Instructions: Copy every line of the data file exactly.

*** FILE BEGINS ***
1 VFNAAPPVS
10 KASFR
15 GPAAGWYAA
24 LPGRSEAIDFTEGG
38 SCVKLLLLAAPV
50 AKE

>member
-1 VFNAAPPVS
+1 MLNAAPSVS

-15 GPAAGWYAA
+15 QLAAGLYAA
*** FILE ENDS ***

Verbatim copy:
1 VFNAAPPVS
10 KASFR
15 GPAAGWYAA
24 LPGRSEAIDFTEGG
38 SCVKLLLLAAPV
50 AKE

>member
-1 VFNAAPPVS
+1 MLNAAPSVS

-15 GPAAGWYAA
+15 QLAAGLYAA